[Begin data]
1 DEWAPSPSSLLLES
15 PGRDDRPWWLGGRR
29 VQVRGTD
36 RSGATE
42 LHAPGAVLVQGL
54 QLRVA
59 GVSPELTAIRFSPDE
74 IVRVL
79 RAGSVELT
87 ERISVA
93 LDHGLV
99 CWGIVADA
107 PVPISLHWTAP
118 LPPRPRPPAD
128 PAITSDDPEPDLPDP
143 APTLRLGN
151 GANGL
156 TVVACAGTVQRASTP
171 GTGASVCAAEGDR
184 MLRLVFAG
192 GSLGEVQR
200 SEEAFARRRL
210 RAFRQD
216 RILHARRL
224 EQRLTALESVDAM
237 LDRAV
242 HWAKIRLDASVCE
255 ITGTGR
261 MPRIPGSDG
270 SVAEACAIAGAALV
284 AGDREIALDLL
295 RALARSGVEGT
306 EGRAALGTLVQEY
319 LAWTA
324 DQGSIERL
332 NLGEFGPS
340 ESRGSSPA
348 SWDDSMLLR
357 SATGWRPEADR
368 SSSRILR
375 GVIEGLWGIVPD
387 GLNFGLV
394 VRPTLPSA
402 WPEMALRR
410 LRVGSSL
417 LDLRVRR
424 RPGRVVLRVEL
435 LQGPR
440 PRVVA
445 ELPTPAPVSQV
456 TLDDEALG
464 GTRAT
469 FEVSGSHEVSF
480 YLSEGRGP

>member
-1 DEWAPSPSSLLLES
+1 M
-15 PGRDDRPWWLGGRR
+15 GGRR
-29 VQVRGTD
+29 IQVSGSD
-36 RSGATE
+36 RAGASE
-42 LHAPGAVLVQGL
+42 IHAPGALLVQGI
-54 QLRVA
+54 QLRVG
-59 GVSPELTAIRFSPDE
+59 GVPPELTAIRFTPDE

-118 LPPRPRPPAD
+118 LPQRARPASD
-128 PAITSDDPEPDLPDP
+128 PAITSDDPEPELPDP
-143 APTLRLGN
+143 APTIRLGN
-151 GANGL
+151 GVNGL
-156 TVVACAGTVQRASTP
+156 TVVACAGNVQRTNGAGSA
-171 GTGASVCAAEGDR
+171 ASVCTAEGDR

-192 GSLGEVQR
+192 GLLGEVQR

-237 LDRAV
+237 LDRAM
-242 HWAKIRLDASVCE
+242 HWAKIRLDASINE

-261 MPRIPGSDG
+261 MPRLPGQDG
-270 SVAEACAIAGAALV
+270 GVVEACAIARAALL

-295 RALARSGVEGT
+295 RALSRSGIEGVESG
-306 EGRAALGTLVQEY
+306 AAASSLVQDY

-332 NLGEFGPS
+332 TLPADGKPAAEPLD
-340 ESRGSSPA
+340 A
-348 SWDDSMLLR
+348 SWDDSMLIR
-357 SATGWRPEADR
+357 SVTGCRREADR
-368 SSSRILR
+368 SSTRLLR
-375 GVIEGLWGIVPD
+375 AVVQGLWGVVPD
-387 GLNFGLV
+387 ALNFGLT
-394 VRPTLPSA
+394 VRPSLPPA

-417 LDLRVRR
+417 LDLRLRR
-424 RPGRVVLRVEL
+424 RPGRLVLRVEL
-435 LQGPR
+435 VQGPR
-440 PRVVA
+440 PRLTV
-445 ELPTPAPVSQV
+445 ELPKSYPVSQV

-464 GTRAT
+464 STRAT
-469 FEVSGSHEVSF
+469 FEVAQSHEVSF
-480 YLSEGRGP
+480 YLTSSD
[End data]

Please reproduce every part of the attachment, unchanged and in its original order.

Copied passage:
1 DEWAPSPSSLLLES
15 PGRDDRPWWLGGRR
29 VQVRGTD
36 RSGATE
42 LHAPGAVLVQGL
54 QLRVA
59 GVSPELTAIRFSPDE
74 IVRVL
79 RAGSVELT
87 ERISVA
93 LDHGLV
99 CWGIVADA
107 PVPISLHWTAP
118 LPPRPRPPAD
128 PAITSDDPEPDLPDP
143 APTLRLGN
151 GANGL
156 TVVACAGTVQRASTP
171 GTGASVCAAEGDR
184 MLRLVFAG
192 GSLGEVQR
200 SEEAFARRRL
210 RAFRQD
216 RILHARRL
224 EQRLTALESVDAM
237 LDRAV
242 HWAKIRLDASVCE
255 ITGTGR
261 MPRIPGSDG
270 SVAEACAIAGAALV
284 AGDREIALDLL
295 RALARSGVEGT
306 EGRAALGTLVQEY
319 LAWTA
324 DQGSIERL
332 NLGEFGPS
340 ESRGSSPA
348 SWDDSMLLR
357 SATGWRPEADR
368 SSSRILR
375 GVIEGLWGIVPD
387 GLNFGLV
394 VRPTLPSA
402 WPEMALRR
410 LRVGSSL
417 LDLRVRR
424 RPGRVVLRVEL
435 LQGPR
440 PRVVA
445 ELPTPAPVSQV
456 TLDDEALG
464 GTRAT
469 FEVSGSHEVSF
480 YLSEGRGP

>member
-1 DEWAPSPSSLLLES
+1 M
-15 PGRDDRPWWLGGRR
+15 GGRR
-29 VQVRGTD
+29 IQVSGSD
-36 RSGATE
+36 RAGASE
-42 LHAPGAVLVQGL
+42 IHAPGALLVQGI
-54 QLRVA
+54 QLRVG
-59 GVSPELTAIRFSPDE
+59 GVPPELTAIRFTPDE

-118 LPPRPRPPAD
+118 LPQRARPASD
-128 PAITSDDPEPDLPDP
+128 PAITSDDPEPELPDP
-143 APTLRLGN
+143 APTIRLGN
-151 GANGL
+151 GVNGL
-156 TVVACAGTVQRASTP
+156 TVVACAGNVQRTNGAGSA
-171 GTGASVCAAEGDR
+171 ASVCTAEGDR

-192 GSLGEVQR
+192 GLLGEVQR

-237 LDRAV
+237 LDRAM
-242 HWAKIRLDASVCE
+242 HWAKIRLDASINE

-261 MPRIPGSDG
+261 MPRLPGQDG
-270 SVAEACAIAGAALV
+270 GVVEACAIARAALL

-295 RALARSGVEGT
+295 RALSRSGIEGVESG
-306 EGRAALGTLVQEY
+306 AAASSLVQDY

-332 NLGEFGPS
+332 TLPADGKPAAEPLD
-340 ESRGSSPA
+340 A
-348 SWDDSMLLR
+348 SWDDSMLIR
-357 SATGWRPEADR
+357 SVTGCRREADR
-368 SSSRILR
+368 SSTRLLR
-375 GVIEGLWGIVPD
+375 AVVQGLWGVVPD
-387 GLNFGLV
+387 ALNFGLT
-394 VRPTLPSA
+394 VRPSLPPA

-417 LDLRVRR
+417 LDLRLRR
-424 RPGRVVLRVEL
+424 RPGRLVLRVEL
-435 LQGPR
+435 VQGPR
-440 PRVVA
+440 PRLTV
-445 ELPTPAPVSQV
+445 ELPKSYPVSQV

-464 GTRAT
+464 STRAT
-469 FEVSGSHEVSF
+469 FEVAQSHEVSF
-480 YLSEGRGP
+480 YLTSSD